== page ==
Ceramic insulators are ceramic materials used to insulate electrically-conductive materials or temperature-controlled enclosures. In the context of electrical insulation, ceramic insulators are usually limited to the insulation of electrically conductive materials on an industrial or municipal scale.
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Advantages and Disadvantages of Ceramic Insulators
When compared with other insulation methods, such as silicone, oil, and air alone, ceramic is superior in many ways. Ceramic is durable and provides better protection than the other methods in most cases. The only drawback to using ceramic is in applications that require a large amount of flexibility. The stiffness of ceramic makes it unsuitable for flexible applications. However, with computers, cell phones, tablets, and other small electronic devices, ceramic insulating products are highly efficient and reliable.
Different Insulators in Ceramics
Ceramics are versatile materials and can be shaped into solid insulation of any shape. Ceramic fibers can also be spun into high temperature insulation “wool.” Ceramic wool is an excellent insulator because it is easily placed around heating enclosures and prevents heat from escaping. Ceramics vary in their electrical and thermal conductivity. Aluminum nitride and silicon carbide, for example, conduct heat well, which does not make them suitable thermal insulators. If either material was used to insulate a heating enclosure, heat generated in the enclosure would be transferred quickly to the insulation and then transferred again to the area outside of the enclosure. Aluminum oxide ceramics are fair thermal insulators and are most effectively employed in low-heat insulation applications. Silicon nitride is better still as an insulator and zirconia is among the most effective ceramic insulators, transmitting very low levels of heat between itself and heating enclosures. Another important property of ceramics related to their capacity as insulators is their low thermal shock susceptibility. Thermal shock susceptibility is the tendency of a material to become damaged when exposed to frequently or quickly changing temperatures. Most ceramics are very thermal shock-resistant.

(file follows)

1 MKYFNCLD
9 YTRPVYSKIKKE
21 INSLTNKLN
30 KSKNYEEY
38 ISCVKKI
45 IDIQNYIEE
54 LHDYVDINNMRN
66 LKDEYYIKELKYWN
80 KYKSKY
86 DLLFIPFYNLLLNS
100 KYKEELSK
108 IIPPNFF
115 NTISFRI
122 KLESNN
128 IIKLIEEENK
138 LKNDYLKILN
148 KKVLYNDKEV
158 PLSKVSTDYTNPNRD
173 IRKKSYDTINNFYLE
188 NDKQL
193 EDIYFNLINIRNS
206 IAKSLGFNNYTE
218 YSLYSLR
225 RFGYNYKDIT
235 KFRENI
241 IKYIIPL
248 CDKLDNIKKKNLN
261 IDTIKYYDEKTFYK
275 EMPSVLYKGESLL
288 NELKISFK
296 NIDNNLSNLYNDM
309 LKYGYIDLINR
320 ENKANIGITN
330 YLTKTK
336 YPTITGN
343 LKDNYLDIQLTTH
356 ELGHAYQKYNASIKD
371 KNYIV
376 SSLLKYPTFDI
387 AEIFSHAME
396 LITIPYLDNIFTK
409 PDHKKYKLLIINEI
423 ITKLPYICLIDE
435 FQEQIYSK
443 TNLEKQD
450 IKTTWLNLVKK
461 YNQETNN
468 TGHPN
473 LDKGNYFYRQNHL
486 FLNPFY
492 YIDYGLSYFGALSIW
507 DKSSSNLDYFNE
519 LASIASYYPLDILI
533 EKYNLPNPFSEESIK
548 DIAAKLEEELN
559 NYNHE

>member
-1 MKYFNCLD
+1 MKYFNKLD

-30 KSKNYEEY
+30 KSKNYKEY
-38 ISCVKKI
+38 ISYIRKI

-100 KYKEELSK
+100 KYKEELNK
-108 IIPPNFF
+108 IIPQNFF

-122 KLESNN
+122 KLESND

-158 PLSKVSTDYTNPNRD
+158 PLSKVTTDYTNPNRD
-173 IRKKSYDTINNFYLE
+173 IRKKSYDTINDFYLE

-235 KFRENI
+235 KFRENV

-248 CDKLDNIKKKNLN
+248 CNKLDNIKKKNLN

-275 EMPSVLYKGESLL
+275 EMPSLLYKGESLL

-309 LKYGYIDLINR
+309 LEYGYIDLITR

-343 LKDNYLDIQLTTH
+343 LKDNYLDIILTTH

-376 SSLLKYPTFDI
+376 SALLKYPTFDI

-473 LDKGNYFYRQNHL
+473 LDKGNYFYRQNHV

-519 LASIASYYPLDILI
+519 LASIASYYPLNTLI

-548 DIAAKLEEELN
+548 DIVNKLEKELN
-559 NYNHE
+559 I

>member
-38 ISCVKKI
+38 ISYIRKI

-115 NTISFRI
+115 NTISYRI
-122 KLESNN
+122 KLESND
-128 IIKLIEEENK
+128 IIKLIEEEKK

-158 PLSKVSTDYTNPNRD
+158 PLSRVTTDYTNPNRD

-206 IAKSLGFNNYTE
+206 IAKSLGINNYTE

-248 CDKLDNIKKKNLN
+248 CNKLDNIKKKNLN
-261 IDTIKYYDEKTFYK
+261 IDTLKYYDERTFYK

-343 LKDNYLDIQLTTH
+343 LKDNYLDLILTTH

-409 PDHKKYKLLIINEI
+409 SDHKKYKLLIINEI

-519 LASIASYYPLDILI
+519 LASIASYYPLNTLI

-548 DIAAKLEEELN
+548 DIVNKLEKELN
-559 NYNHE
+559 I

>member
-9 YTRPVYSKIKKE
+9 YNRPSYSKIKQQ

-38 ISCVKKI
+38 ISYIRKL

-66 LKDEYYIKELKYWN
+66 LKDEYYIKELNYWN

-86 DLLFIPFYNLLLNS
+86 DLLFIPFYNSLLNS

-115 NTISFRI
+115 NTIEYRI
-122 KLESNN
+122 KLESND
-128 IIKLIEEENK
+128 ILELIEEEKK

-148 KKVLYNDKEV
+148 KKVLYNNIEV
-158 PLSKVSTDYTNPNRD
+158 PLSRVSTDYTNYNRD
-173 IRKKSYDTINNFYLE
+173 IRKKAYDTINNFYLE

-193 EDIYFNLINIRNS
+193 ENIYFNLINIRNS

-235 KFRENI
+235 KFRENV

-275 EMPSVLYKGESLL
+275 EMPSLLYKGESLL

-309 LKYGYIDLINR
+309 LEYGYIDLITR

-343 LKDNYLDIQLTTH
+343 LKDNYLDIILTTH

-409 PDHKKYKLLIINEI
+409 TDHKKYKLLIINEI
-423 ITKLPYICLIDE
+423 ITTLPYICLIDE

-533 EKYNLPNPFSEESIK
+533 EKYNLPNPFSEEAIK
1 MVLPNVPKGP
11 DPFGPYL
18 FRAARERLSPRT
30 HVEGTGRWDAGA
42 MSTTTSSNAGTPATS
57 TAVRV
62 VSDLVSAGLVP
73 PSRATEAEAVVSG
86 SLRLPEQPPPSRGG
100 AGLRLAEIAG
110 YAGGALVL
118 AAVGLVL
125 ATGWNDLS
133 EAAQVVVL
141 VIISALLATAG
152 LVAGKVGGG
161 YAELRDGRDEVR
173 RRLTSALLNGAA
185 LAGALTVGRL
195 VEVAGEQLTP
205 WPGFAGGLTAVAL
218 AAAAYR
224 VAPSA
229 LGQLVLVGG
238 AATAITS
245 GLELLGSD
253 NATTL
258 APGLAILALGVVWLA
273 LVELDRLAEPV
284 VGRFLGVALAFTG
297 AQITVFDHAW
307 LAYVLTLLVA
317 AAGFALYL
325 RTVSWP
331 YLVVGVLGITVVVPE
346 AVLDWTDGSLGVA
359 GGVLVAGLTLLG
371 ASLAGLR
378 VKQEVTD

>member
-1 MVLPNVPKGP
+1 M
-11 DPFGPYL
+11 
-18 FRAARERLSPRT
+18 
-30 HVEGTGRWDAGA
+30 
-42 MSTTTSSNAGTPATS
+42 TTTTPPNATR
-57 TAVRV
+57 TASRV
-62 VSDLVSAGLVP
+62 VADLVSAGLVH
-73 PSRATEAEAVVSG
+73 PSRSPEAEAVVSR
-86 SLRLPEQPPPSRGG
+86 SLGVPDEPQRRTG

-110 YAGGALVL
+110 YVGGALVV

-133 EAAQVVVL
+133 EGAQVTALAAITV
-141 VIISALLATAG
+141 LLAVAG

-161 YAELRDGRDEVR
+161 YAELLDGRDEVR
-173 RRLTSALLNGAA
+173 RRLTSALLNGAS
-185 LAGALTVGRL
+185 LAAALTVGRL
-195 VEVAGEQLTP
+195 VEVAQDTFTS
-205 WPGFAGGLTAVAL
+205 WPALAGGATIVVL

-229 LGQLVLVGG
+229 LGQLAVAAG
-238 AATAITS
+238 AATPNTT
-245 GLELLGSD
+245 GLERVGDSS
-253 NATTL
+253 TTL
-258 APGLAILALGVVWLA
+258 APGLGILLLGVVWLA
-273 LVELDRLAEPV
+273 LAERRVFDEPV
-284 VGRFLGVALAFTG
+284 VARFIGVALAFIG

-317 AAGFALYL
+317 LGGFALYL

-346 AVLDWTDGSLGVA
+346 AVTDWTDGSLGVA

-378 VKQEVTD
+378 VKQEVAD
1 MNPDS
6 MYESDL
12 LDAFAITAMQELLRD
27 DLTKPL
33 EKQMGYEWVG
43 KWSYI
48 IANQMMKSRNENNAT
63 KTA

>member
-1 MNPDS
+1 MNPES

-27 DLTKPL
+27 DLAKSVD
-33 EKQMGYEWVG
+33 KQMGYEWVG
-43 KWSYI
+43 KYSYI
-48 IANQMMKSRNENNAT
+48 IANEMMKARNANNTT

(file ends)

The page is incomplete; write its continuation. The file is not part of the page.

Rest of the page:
Applications for Ceramic Insulators
Typical applications for a ceramic insulator are on power lines, coaxial cable, and circuit boards. The insulators prevent problems like EM wave reflections, shock to human users, fire hazards, power surges, and short circuits.
The most easily recognizable ceramic insulators can be found at power substations and on electrical transformers suspended from utility poles. They are called bushings and are usually designed with several conic or circular tiers stacked on top of each other. These tiers are designed to keep water as far away from the center of the bushing as possible; this reduces the number of avenues by which electricity could be conducted in the case of a bushing puncture or fracture. In the context of thermal insulation, ceramic insulators are used to help maintain the temperatures of industrial ovens, art studio kilns and many other kinds of heat-generating equipment. This improves heating process efficiency while simultaneously preventing the unwanted transmission of heat, often in unsafe degrees, into workspaces. Ceramics are often good choices for heat and electrical insulation because of the electrical and thermal non-conductivity of some ceramic varieties.
New Uses for Ceramic Insulators
Ceramic is a unique material because not only does it hold heat for extended periods, it is easy to manufacture and form into a variety of shapes. In fact, ceramic insulators are so effective, that in many applications, if a ceramic insulator is used, there are no other factors necessary to keep power where it belongs.
With new technology, comes new uses for ceramic products and insulators. Electrical components like transistors and ICs, are compatible with the use of ceramic insulation. Even high voltage products like transformers and capacitors, air insulation combined with ceramic insulating products provide the ultimate protection and insulation for the product itself and any human users.